True or False (Lighting and colour) (12/25/09 Post #9: New question)
Here I go again...
In this Briggs post, assuming white main light and white ambience/secondary light, brightness is the only aspect that changes while hue and saturation stays the same in the shading series.
(diagram by Briggs)
Taking a look at this picture:
True or false...
The diffuse reflected regions where the presumably white sunlight hits are more desaturated (going towards white) than the shadowed areas only because sunlight is incredibly strong. This makes it a special exception to what Briggs stated in the post. This does not apply to weaker lights, most notably artificial light.
Thanks in advance.
Last edited by Alex Chow; December 25th, 2009 at 04:23 PM.
Constant saturation holds true in the real world, but a photograph doesn't show real life perfectly. It lacks the dynamic range to show colors that bright, so it just shows up as white. It has more to do with the exposure of the photo than how light works in life. Basically, your statement is true for photos.
Pigments have the same limitation, so if you were painting this scene from life, you would somehow have to solve this problem to give an illusion of brightness.
It depends on the material. If the sphere was - bizarrely - made of flesh and skin you could expect enhanced saturation around the terminator, due to subsurface scattering where the light emerges through the skin. Similar to if you shine a torch behind your closed fingers.
Well, for a start the rule only applies to the underlying diffuse reflection; in various parts of the lit areas this colour will be modified by specular reflections of the light source (the highlight) and of the environment; for strongly coloured objects in most natural lighting situations the effect of these additions will mostly be to locally desaturate the colour. (Another complicating factor is multiple reflection, which can boost the saturation locally both in the shadows and in the lights).
Secondly, there are a couple of good reasons why just picking colours from photos can give the wrong impression of what is actually happening:
1. Colour noise tends to be greater in the darker areas of an image - try sampling from a larger set of pixels or blurring the image to get a more realistic measure of shadow saturation.
2. Any overexposure of the lights will result in artificially low saturation. Once one of the R,G or B components of a colour reaches 255 there is nowhere higher for it to go, and further exposure just adds more of the other two components, resulting in desaturation. Even in an apparently well exposed photograph some individual colours can easily reach this limit and so be "clipped" and artificially desaturated. This is true of any colours in the photo with brightness (B) = 100.
A uniform saturation series is just as series of colours in which the R/G/B ratio stays the same and only the brightness changes. It's hard to argue with the idea that this is basically going to work as a series of image colours representing a surface of one colour reflecting different amounts of light.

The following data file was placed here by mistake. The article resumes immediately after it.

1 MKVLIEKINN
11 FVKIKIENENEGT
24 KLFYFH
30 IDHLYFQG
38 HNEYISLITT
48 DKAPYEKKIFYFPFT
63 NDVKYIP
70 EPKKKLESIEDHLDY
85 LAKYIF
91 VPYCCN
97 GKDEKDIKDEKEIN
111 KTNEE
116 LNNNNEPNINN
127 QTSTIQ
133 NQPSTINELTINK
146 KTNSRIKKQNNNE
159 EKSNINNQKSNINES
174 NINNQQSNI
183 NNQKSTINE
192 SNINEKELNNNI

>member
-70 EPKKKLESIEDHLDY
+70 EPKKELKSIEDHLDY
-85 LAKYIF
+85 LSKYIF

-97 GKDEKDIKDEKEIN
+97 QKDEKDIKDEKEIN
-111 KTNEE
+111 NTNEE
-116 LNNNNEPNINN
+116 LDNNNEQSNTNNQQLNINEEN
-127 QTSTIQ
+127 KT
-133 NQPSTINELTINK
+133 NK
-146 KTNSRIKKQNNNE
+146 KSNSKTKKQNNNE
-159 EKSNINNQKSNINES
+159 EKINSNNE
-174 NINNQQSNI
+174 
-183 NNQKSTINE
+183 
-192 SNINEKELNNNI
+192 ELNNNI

Anyway, I'm really glad you like the site. As far as making colour difficult goes, whenever a student tells me I'm doing this I take out my copy of Colour Science by Wyszecki and Styles to show them what some real writing on colour looks like!
I figured it was best to necro my own thread rather than to create a new one.
Does anybody have any pictures which utilizes exposure (artificially desaturating high-end values on the lights) effectively? This could be photographs or artwork, preferably with a figure. I know Anime-styled colouring does this a lot but I'm not so sure I can learn from that...
I've been trying to "break the rules" but I haven't been able to do it without making it look really wrong.
If I find anything, I'll post it here too. That said, Google isn't bringing up useful pictures.
Hrm, as far as paintings go you may want to look at the work of artists from around the advent of photography. The first image I thought of was Olympia by Manet, he seemed quite fascinated by the effect of the direct lighting from photography at the time which lent towards very washed out lights.
Velazquez has similar effects in some of his paintings (or at least his reproductions). Im quite fond of the effect myself, it gives a certain drama. It's basically a strong full-light + higher chroma midtone.
It's not really a photographic effect pur-sang tough.
The last one looks pretty overblown by the camera tough, but the effect is there.
I will try to refrain from saying that this link might shed a little light on the problem.
That's actually what I meant. In fact, I didn't know the eye temporarily creates this effect in strong sunlight. I thought only photographs would show the glare. Thanks!
I'll check out Manet. Good call.
As some people have stated in my Ambient Light thread, though, it's hard to tell if Velasquez intended the colours to be that way because these are reproductions. Maybe he did... maybe he didn't but I'm not so sure if I want to refer to those (for purposes of this topic) because it may not have been Velasquez's intentions (of course, if anybody has any info to shed light on this, I'll be happy to read it). Thanks for the recommendation, though. He's an awesome artist regardless. Caravaggio as well, though I think he's a safer bet since he's just a madman for contrast.
Zorn uses this lighting situation all the time. I think impresionist painters use it more because they are trying to get that sense of light and they use the shadows and reflected light as the focus and let the lights go allot of time.